Z:Axis Audio Infinity Mk2 Interconnect Cable Review

Posted on 23rd May, 2022

Z:Axis Audio Infinity Mk2 Interconnect Cable Review

David Price enjoys the glistening sound of this bespoke, mid-price audio cable…

Z:Axis Audio

Infinity Mk2 Interconnect Cable 


Z:Axis Audio is a niche British hi-fi manufacturer run by 'artisan designer' Paul Stratton, whom you may never have heard of – until now. This new Infinity Mk2 audio interconnect is especially interesting, as it's one of the least expensive ways that I know to own a stereo pair of silver interconnect cables.

Arguments rage about the relative merits of copper, silver-plated copper, silver and other conductor materials – but my thirty year experience of reviewing hi-fi wires tells me they all have a distinct sound, all other things being equal. We'll talk about the latter in a moment, but regarding the former, silver has a very clean, almost 'translucent' quality that can sound revelatory in the right system. It can also sound clangy, shiny and migraine-inducing too – if not done well.

It is unquestionably more expensive to work with than copper – some products from companies specialising in silver conductor cables, such as Siltech, have telephone number price tags. The £760 that Paul asks for a 1.1m RCA unbalanced interconnect (£875 for the balanced XLR equivalent) is peanuts by comparison. This cable features one 99.99% pure, 0.6mm diameter silver conductor per channel, plus one copper radial (spiral) ground.

Teflon (PTFE) is used for the dielectric, which like silver, is not the cheapest material for this application by a long way. This is then threaded through a silicon sleeve, in which the copper round wire return is spiralled around at a pitch of around 10mm. Paul says that this means the two conductors are never parallel to one another but instead are 'semi-perpendicular'; this is claimed to reduce small inductive effects, in which the pitch spacing also plays a part. This is then double-sleeved, firstly in a noise-reducing cover which does not act as a shield, and then the final 'Nomex' covering. “I tend to prefer the open sound of unshielded interconnects wherever possible”, Paul tells me.

The RCA phono plugs are pure silver AECO 4055S types. “I prefer to keep the signal metallurgy consistent whenever possible”, he adds. Mundorf M Solder Supreme 9.5% Ag solder is used for the connections at both ends. Overall, this cable uses lots of expensive bits – more than you might expect at this mid-market price – and has a look and feel of 'affordable esoterica'. A home demonstration as standard; if you don't like it, you can return it within a fourteen-day trial period for a refund.


A good quality silver cable is quite a striking thing to hear, especially if you've come from a good cable using copper conductors. It's like taking a pair of sunglasses off on a bright day – there's a sudden recoil while your eyes adjust, but afterwards, you generally see more detail and a bigger all round picture.

If you're running a good system and have a well-balanced source, it's a revelation – the music is better lit but more etched and immediate, and it's as if there's a layer of 'mush' that's suddenly been stripped away. If your source is so-so, it may not be quite such a happy end – as this cable will tell you all about what's wrong with your set-up, higher up the system chain. In my case, thanks to many years of trial and error, my system is pretty well balanced – and here, the Z:Axis Audio Infinity Mk2 interconnect sounded fabulous.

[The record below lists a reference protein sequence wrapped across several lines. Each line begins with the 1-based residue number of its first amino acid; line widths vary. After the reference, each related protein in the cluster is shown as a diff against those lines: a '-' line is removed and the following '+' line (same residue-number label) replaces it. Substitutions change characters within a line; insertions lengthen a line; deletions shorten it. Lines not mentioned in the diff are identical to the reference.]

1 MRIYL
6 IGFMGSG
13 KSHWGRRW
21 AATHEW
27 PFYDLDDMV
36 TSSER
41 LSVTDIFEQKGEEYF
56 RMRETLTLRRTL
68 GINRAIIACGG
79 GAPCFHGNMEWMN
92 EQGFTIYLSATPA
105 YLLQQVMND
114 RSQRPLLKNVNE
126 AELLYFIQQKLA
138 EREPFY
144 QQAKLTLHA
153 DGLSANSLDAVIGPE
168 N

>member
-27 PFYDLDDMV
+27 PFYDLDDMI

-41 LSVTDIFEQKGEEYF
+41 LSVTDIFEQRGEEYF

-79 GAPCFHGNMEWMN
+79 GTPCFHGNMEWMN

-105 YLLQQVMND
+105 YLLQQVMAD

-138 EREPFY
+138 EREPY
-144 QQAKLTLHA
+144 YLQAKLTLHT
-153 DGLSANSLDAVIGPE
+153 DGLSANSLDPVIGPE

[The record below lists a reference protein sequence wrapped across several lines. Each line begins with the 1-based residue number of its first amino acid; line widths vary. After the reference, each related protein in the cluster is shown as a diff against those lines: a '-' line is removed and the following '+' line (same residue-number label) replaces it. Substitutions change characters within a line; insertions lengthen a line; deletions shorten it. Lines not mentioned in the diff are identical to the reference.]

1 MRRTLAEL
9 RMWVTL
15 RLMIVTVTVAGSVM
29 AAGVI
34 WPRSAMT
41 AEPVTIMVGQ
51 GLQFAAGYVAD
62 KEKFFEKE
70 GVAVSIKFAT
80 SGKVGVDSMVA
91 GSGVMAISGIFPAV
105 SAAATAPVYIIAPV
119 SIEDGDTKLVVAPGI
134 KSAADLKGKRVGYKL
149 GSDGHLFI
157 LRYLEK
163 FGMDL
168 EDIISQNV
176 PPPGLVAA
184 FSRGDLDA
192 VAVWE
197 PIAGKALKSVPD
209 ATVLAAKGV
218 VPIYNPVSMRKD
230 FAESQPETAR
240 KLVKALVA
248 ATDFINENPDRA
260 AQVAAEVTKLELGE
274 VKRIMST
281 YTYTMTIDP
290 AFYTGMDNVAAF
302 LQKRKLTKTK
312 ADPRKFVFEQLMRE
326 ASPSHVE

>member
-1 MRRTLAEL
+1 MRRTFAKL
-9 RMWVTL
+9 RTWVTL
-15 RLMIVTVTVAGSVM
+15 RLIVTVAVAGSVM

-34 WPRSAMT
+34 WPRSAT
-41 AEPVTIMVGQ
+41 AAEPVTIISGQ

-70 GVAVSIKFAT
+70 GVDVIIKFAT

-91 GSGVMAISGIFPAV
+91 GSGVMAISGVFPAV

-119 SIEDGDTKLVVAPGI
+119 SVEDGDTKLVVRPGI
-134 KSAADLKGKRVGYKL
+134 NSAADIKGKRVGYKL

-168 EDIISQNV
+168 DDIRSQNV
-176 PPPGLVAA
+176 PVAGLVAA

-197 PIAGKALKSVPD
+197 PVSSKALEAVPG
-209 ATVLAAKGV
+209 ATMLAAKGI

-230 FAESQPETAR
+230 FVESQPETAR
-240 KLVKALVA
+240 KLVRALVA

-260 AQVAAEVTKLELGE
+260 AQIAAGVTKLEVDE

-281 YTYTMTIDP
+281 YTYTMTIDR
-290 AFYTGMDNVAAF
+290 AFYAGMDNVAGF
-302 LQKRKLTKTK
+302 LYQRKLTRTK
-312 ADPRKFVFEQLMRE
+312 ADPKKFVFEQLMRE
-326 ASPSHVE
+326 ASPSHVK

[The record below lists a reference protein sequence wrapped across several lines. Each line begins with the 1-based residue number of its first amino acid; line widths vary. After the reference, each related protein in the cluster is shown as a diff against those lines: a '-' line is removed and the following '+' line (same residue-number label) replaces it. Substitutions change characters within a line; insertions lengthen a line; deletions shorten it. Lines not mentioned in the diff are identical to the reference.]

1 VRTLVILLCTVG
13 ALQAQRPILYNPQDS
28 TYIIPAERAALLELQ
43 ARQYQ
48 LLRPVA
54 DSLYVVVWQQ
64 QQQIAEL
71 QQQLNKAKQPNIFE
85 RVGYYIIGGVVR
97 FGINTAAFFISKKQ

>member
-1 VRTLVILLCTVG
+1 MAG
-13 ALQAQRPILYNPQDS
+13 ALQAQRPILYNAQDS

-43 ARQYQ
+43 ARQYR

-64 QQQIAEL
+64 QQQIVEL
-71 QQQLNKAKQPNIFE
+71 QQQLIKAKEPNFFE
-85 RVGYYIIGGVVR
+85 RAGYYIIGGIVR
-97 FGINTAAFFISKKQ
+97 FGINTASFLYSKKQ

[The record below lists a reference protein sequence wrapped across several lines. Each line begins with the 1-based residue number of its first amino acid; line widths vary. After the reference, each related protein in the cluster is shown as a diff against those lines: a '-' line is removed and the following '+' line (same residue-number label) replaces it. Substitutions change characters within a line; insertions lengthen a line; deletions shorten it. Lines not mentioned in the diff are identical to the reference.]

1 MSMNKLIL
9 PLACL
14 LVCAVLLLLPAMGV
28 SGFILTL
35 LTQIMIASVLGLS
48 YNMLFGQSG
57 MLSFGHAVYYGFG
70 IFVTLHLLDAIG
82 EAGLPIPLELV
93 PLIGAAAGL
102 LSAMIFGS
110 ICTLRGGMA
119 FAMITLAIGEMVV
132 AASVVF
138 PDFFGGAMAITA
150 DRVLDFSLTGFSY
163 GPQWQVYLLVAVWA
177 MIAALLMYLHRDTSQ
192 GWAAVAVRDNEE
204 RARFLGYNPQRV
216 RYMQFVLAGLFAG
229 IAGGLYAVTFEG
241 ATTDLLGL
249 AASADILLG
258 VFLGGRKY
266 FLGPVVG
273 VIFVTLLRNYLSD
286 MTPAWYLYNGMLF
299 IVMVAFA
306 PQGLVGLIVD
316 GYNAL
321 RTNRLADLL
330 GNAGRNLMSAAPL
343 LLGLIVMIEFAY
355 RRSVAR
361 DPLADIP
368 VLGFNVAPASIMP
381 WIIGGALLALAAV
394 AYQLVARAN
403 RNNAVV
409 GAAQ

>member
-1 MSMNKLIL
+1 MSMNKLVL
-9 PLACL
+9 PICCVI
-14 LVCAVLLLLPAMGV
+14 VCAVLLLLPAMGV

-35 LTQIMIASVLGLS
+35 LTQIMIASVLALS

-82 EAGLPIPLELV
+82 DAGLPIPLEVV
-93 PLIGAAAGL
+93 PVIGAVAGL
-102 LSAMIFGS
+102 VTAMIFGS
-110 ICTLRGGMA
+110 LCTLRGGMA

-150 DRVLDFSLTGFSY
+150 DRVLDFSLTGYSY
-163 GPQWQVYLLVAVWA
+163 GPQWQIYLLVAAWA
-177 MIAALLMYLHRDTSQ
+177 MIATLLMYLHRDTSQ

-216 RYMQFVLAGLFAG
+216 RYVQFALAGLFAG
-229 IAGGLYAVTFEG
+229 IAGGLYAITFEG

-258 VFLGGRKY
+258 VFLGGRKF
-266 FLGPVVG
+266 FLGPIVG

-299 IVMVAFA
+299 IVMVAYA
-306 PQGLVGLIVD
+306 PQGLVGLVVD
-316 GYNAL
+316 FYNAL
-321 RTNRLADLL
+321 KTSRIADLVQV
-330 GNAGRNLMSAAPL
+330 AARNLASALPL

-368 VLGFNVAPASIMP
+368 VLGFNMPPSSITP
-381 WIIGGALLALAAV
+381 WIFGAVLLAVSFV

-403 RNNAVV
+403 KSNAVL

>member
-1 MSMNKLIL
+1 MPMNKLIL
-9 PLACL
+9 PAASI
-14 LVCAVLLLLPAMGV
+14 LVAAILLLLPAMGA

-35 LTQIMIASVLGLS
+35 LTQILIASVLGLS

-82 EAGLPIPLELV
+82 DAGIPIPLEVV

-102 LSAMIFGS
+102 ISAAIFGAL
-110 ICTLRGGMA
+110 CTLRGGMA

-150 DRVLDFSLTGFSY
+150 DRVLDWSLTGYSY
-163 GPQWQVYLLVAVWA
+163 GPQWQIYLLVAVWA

I've been really getting into Fleetwood Mac's eternally unfashionable Tusk album of late, which sounds clinical at the best of times – but I love the lilting Sara. This cable had a dramatic effect after coming from the excellent Chord Company Signature RCA, a silver-plated copper design of a similar price. The former sounded more involving, upfront and intimate; tonally, it was more brightly lit but never harsh. I felt closer to the beautiful, cold but soulful vocals and the crisp, punchy percussion. The latter was just a bit too smooth and sophisticated and lacked focus and dynamic articulation – even if it's still in an impressive listen.

Similar results were derived from a wide range of programme material. For example, this cable put some passion into the slightly cerebral sound of Selling England by the Pound by Genesis, and took me deeper into Kate Bush's dreamy Cloudbusting. It adds a little extra luminance to everything that I've tried, but not harshness. The sound of struck hi-hat cymbals on James Taylor Quartet's Wait a Minute was shimmeringly sweet and lustrous, while the bass line was taut and pliant without being bulbous. Stereo imaging was positively pinpoint!


This is a mid-price cable that thinks it's a high-end design. It sounds lovely, providing you've got the system to do it justice – and not everyone has. Adequately matched to a classy source component, it does so much right – painting big, bold, dramatic musical pictures with great get-up and go, plus a silky top end for good measure. I'd call it extremely good value for money and strongly recommend a home trial if you're in the market for your first real 'high end' interconnect.

For more information visit Z:Axis Audio


      David Price's avatar

      David Price

      David started his career in 1993 writing for Hi-Fi World and went on to edit the magazine for nearly a decade. He was then made Editor of Hi-Fi Choice and continued to freelance for it and Hi-Fi News until becoming StereoNET’s Editor-in-Chief.

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      Tags: zaxis 


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